Grit and Grind is more than just a marketing ploy playing on the Memphis Grizzlies’ blue collar style. For most of the city’s population, it’s a way of life.
Sergio Kerusch, who hails from the heart of North Memphis, knows this from experience and happens to be one of the lucky view to find a way out.
When he and his teammates take the court on Chicago’s Seward Park on August 22, they’ll be playing for more than the right to be crowned national champions. They’ll be playing for those back home who work hard so that they’re not confined to their surroundings.
SLAM: Tell me a little bit about yourself.
Sergio Kerusch: I grew up in the heart of North Memphis, which is a low-income area; lots of people don’t make it out of there. My father kind of forced me to be around the game when I was young. I was the only kid that could play on the adult courts when I was about 15, playing against 25- to 30-year-olds, so my game has a street influence. I just fell in love with it from early on because it was all I knew. It was my way out. I had other friends who were selling drugs and I was dribbling a ball up and down the street.
Even now, I’m blessed to be a pro, going into my sixth year. Growing up, it was hard. It was the typical African American young male story; single mother struggling to pay bills and we had to find a way. Basketball was my outlet. Instead of coming home every day worrying and having to deal with things, I turned to basketball and I focused all of my energy into it. It paid off in the end.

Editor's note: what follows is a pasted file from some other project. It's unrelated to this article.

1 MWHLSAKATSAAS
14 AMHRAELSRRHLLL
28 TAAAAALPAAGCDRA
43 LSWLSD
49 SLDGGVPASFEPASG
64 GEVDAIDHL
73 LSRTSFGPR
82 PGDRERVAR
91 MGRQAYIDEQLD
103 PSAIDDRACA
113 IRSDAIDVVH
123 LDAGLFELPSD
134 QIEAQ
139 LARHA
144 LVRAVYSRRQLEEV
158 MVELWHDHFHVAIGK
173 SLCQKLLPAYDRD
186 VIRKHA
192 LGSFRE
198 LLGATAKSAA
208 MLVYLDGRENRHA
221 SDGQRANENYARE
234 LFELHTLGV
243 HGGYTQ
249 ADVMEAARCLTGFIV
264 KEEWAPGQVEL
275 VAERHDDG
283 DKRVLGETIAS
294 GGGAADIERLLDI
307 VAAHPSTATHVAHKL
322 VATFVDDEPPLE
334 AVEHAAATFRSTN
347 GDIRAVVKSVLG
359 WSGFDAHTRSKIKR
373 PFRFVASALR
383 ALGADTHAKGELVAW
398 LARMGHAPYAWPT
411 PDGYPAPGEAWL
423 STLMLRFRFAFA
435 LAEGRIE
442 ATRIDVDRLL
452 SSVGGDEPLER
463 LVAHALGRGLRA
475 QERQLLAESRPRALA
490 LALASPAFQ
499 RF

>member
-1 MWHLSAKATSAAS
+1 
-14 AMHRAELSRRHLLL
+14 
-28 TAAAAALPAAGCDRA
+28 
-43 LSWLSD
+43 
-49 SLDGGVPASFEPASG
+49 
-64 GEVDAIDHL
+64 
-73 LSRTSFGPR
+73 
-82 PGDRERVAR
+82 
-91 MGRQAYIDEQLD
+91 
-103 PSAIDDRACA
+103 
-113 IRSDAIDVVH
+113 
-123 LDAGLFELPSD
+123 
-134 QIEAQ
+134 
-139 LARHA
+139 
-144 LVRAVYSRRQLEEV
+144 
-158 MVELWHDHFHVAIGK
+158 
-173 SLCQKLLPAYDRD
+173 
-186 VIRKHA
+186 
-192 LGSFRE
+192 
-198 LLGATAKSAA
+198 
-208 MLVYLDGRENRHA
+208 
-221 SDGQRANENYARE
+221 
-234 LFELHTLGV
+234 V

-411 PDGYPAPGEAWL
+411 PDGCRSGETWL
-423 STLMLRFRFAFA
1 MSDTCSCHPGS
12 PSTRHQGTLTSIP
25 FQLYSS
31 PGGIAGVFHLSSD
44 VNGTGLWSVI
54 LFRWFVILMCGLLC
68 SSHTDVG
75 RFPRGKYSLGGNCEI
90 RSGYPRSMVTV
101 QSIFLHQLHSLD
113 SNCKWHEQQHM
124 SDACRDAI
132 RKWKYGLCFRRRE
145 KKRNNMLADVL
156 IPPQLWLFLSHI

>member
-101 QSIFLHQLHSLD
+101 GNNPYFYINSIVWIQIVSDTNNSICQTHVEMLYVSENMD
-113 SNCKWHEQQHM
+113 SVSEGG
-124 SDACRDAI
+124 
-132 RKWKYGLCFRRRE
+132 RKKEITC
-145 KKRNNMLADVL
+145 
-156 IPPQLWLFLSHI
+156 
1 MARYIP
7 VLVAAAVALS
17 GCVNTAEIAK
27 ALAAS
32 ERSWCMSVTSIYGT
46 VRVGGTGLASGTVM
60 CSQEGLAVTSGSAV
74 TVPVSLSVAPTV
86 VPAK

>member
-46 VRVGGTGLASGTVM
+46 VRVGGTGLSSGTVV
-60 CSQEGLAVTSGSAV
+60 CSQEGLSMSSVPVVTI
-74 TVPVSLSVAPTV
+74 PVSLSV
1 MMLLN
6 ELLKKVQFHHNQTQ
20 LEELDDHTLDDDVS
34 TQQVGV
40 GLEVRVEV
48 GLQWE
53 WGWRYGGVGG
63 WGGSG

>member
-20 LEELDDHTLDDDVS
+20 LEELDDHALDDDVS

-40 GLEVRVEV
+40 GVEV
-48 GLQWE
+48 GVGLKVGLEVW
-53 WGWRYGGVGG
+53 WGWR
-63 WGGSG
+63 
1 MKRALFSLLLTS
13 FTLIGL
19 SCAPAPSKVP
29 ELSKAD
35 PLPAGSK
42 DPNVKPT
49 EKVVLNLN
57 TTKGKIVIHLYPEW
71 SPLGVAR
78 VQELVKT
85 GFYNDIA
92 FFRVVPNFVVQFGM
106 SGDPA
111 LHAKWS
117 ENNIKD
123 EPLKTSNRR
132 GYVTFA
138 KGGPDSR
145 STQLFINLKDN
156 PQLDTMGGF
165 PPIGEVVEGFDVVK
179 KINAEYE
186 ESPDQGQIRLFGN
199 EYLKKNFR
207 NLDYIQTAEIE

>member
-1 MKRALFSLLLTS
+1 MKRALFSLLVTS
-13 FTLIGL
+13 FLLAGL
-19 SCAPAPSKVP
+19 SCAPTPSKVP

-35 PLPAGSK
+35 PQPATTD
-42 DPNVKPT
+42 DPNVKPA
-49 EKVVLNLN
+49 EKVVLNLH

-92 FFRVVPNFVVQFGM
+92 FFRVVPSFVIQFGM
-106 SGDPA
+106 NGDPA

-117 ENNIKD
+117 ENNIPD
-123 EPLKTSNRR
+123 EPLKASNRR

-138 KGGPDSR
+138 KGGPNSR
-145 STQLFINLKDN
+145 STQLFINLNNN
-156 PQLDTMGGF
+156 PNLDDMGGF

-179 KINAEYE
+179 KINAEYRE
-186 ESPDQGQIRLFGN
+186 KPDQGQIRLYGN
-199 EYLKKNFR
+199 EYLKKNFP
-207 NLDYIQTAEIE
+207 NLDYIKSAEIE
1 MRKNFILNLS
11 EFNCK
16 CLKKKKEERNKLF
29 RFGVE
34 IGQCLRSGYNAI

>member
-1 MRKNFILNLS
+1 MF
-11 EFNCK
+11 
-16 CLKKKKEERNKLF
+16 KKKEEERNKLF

SLAM: Talk about how hard it is to not get caught up in what your friends are doing and believing that the game could offer you something?
SK: I’m going to be honest with you; it’s tough, even today and the reason is because every time I come home from overseas, I see the guys that grew up with me and they’re like “Sergio, we’re proud of you!” It’s kind of tough hearing that because that’s my friend and I can’t hang out with him the same way because of what he’s involved in because it’s going to endanger me and my career. It’s always a struggle because you’re always going to love the people who were by your side when you were young and who were your best friends. At the same time, when you go to the next level, you have to make a decision on can they help you on your journey or will they drag you down?
I had so many good high school basketball players in my class and they just went down a different path. That’s why I’m so thankful for the Red Bull Tournament because I got a chance to see some of those guys and they got a chance to go back out there and re-live their dream. The tournament wasn’t limited to pro players, it was everyone. We had high school players that used to be superstars in that tournament. It’s always tough to see someone you used to ride or die with and just looking at the two different paths. That could have easily been me with one wrong decision, or one wrong move.
SLAM: With seeing all those former friends and rivals, did it give you an even greater appreciation on how you’ve been able to overcome your circumstances and use that outlet?